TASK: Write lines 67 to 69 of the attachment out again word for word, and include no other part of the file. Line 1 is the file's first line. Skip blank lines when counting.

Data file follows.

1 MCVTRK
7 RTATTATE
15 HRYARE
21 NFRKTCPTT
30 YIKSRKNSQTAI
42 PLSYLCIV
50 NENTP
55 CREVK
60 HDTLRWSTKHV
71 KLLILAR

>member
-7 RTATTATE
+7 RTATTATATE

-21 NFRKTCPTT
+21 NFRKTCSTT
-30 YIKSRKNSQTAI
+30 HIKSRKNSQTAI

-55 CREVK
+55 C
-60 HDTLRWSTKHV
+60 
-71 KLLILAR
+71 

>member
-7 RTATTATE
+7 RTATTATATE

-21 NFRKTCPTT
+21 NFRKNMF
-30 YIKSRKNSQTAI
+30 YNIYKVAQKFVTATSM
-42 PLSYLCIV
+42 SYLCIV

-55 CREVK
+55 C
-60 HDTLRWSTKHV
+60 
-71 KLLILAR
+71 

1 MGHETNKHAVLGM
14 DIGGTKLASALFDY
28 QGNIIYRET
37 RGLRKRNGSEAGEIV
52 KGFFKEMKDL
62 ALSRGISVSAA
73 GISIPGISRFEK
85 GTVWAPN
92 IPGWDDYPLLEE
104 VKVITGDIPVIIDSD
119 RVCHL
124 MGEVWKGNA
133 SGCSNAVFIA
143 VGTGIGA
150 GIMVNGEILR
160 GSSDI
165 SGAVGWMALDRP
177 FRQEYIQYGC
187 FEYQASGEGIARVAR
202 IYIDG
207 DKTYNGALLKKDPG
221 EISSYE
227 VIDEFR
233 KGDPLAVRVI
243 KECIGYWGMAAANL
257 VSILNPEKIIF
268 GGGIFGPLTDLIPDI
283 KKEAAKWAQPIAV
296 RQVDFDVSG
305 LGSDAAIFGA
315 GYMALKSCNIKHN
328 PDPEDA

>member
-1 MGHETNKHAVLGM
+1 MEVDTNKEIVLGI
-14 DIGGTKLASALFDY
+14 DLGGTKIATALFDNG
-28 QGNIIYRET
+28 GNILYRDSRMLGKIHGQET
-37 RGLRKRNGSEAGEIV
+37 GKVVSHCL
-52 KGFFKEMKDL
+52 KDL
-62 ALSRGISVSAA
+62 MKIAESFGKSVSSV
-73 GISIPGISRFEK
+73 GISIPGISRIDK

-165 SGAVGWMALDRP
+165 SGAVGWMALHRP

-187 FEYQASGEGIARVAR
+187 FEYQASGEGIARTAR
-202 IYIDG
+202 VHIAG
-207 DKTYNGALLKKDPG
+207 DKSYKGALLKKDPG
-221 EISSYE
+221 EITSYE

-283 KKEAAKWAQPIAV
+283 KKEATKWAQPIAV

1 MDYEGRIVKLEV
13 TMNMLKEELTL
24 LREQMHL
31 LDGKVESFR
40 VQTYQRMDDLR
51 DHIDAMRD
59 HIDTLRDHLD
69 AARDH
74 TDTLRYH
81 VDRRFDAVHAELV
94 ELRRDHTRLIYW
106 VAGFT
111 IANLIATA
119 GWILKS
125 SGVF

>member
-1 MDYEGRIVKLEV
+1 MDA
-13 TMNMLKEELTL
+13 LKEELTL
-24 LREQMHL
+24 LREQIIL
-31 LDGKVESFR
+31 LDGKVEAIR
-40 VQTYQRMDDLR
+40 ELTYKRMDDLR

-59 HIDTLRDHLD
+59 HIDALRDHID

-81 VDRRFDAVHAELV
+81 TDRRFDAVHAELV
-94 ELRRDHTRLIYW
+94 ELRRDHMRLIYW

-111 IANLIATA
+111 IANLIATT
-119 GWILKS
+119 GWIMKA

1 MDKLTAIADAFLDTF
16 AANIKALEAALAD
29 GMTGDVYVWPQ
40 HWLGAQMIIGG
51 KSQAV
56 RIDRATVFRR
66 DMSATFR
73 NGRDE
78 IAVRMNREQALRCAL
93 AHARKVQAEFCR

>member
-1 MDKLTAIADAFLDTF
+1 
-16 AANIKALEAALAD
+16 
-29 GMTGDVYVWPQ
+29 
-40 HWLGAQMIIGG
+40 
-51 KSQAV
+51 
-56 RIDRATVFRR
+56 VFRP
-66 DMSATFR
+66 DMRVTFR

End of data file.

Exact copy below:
296 RQVDFDVSG
305 LGSDAAIFGA
315 GYMALKSCNIKHN